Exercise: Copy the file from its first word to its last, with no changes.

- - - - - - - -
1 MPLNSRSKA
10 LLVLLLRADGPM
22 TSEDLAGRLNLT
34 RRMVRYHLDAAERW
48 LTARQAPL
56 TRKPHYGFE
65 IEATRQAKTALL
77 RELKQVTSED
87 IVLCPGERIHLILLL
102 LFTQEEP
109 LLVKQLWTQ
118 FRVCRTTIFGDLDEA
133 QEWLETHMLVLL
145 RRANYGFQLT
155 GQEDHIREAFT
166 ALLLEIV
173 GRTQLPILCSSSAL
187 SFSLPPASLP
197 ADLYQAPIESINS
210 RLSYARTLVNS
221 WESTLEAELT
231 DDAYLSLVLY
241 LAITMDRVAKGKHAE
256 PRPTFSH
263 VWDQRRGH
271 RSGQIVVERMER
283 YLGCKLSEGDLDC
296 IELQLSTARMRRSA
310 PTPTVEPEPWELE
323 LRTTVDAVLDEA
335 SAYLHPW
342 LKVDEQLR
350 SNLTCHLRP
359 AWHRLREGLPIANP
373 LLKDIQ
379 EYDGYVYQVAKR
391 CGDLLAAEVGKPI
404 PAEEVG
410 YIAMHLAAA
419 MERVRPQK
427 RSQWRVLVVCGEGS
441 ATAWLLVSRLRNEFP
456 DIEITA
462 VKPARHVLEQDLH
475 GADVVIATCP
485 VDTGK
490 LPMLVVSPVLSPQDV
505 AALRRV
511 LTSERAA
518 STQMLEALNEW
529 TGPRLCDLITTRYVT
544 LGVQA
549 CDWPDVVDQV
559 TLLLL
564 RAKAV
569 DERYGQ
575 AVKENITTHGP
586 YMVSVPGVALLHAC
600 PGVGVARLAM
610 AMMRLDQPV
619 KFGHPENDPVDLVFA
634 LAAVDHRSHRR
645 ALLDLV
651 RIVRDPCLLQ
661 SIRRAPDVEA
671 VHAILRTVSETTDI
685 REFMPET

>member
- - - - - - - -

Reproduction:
1 MPLNSRSKA
10 LLVLLLRADGPM
22 TSEDLAGRLNLT
34 RRMVRYHLDAAERW
48 LTARQAPL
56 TRKPHYGFE
65 IEATRQAKTALL
77 RELKQVTSED
87 IVLCPGERIHLILLL
102 LFTQEEP
109 LLVKQLWTQ
118 FRVCRTTIFGDLDEA
133 QEWLETHMLVLL
145 RRANYGFQLT
155 GQEDHIREAFT
166 ALLLEIV
173 GRTQLPILCSSSAL
187 SFSLPPASLP
197 ADLYQAPIESINS
210 RLSYARTLVNS
221 WESTLEAELT
231 DDAYLSLVLY
241 LAITMDRVAKGKHAE
256 PRPTFSH
263 VWDQRRGH
271 RSGQIVVERMER
283 YLGCKLSEGDLDC
296 IELQLSTARMRRSA
310 PTPTVEPEPWELE
323 LRTTVDAVLDEA
335 SAYLHPW
342 LKVDEQLR
350 SNLTCHLRP
359 AWHRLREGLPIANP
373 LLKDIQ
379 EYDGYVYQVAKR
391 CGDLLAAEVGKPI
404 PAEEVG
410 YIAMHLAAA
419 MERVRPQK
427 RSQWRVLVVCGEGS
441 ATAWLLVSRLRNEFP
456 DIEITA
462 VKPARHVLEQDLH
475 GADVVIATCP
485 VDTGK
490 LPMLVVSPVLSPQDV
505 AALRRV
511 LTSERAA
518 STQMLEALNEW
529 TGPRLCDLITTRYVT
544 LGVQA
549 CDWPDVVDQV
559 TLLLL
564 RAKAV
569 DERYGQ
575 AVKENITTHGP
586 YMVSVPGVALLHAC
600 PGVGVARLAM
610 AMMRLDQPV
619 KFGHPENDPVDLVFA
634 LAAVDHRSHRR
645 ALLDLV
651 RIVRDPCLLQ
661 SIRRAPDVEA
671 VHAILRTVSETTDI
685 REFMPET

>member